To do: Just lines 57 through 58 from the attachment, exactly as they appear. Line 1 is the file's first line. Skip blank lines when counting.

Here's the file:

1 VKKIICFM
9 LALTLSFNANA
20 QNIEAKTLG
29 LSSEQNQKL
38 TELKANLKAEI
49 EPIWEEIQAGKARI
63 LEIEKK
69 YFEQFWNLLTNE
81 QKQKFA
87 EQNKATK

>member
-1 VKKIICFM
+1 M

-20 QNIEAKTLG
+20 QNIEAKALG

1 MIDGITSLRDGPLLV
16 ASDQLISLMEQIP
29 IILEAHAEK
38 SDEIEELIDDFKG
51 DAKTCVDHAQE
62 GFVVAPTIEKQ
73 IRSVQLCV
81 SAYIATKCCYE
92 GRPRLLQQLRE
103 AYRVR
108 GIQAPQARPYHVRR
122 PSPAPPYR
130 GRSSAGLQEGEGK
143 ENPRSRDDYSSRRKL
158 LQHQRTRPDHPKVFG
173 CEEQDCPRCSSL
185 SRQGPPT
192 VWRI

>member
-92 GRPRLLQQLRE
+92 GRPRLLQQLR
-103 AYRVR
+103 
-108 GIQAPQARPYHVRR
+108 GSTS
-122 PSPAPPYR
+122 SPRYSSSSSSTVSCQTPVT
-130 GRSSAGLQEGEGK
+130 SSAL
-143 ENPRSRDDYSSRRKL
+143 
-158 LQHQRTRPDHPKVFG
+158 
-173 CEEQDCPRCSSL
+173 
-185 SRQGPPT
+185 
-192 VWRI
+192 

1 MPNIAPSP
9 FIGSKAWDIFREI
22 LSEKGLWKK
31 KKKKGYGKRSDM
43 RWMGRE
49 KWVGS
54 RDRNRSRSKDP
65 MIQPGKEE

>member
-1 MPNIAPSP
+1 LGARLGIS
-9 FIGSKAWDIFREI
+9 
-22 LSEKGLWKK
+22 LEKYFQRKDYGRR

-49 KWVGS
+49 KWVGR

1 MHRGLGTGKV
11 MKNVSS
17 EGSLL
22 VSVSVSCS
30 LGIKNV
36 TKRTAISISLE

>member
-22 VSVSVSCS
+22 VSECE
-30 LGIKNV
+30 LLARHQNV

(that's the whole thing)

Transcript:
22 LSEKGLWKK
31 KKKKGYGKRSDM